amNY Op-Ed: How investing in science can help boost New York’s economy

Scientist laboratory test COVID-19 Corona Virus, Photo via Getty Images
New York is losing the race for scientific talent. Despite having some of the world’s very best research institutions, we’re being beaten by California, Texas, Massachusetts and other states in recruiting scientists. As a result, New York is losing out on hundreds of millions of dollars, if not more, in economic activity each year. We also are missing the opportunity to bring breakthrough clinical trials to New Yorkers needing treatments and cures for serious health problems. 

It doesn’t have to be this way. 

It has been more than 15 years since New York State invested significantly in basic biomedical research, with $600 million allocated in 2007. Since then, Texas has invested $6 billion in its Cancer Prevention Research Initiative, California invested $10.5 billion in the California Institute for Regenerative Medicine, Massachusetts invested $1.5 billion in its Massachusetts Life Sciences Center and Connecticut put in $2.5 billion to expand its research enterprise.

These states are investing heavily because of the return on investment. California’s investment, for example, laid the groundwork for the most robust life sciences ecosystem in the U.S., with more than 14,000 life sciences companies employing nearly 335,000 people in 2021, and $79 billion in VC investment from 2018-21. This compares to 5,314 life sciences companies employing 110,000 people in New York State in 2021 and $18.4 billion in VC investment from 2018-21.

Investing in scientists is as important as building labs and funding research projects. Superstar scientists drive breakthroughs in their labs, often leading to new patents, spinout companies and licensing deals with biopharmaceutical companies. They also spur collaboration and elevate the productivity of their colleagues (a 2014 National Bureau of Economic Research working paper found that star academics increase the productivity of subsequent recruits). And importantly, superstars attract more funding to support their research.
Seventy percent, or $2.5 billion, that came to New York via National Institutes of Health (NIH) grants in 2023, was awarded to scientists at our medical schools. When these scientists leave New York for opportunities elsewhere, their NIH funding follows them out of state. It’s not surprising, then, that some states spend significantly on recruitment, with Texas alone investing $854 million since 2009 to support out-of-state recruiting.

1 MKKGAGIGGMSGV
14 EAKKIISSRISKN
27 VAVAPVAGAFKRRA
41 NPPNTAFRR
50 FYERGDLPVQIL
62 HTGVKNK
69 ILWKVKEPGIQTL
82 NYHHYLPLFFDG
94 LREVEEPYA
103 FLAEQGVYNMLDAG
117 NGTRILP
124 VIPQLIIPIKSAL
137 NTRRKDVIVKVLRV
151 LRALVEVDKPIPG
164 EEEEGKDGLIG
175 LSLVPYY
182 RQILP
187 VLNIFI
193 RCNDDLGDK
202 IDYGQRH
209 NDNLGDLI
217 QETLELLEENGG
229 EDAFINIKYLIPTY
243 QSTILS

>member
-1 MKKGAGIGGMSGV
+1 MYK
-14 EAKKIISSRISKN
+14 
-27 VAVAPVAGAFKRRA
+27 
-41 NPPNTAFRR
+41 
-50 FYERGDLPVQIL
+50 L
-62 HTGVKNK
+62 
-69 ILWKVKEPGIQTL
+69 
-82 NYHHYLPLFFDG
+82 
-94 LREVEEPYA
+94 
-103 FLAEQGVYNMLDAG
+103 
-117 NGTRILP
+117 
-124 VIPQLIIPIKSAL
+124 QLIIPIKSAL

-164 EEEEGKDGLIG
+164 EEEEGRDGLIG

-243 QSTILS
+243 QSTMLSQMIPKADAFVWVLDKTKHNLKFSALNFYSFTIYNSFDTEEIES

Several years ago, New York State launched the New York Fund For Innovation in Research and Scientific Talent (NYFIRST) program to support medical schools in recruiting and retaining the nation’s top scientific talent. 

But NYFIRST is now running out of funding. Without new investment from the State, we will lose a powerful economic development tool and top scientific talent will be recruited to other states.

A modest $25 million investment from the state could support the recruitment of 25 superstar researchers.  To date, researchers recruited through the NYFIRST program have created 186 new jobs and brought in $86 million in NIH funding. Overall, the program has returned nearly four times the cost of its initial investment. It’s a small but powerful program. Texas, California and other states will still heavily outspend us, but at least we’ll have a fighting chance in the race for scientific talent.

Jonathan Teyan is the President and Chief Executive Officer of Associated Medical Schools of New York, a consortium of the state’s 17 medical schools.

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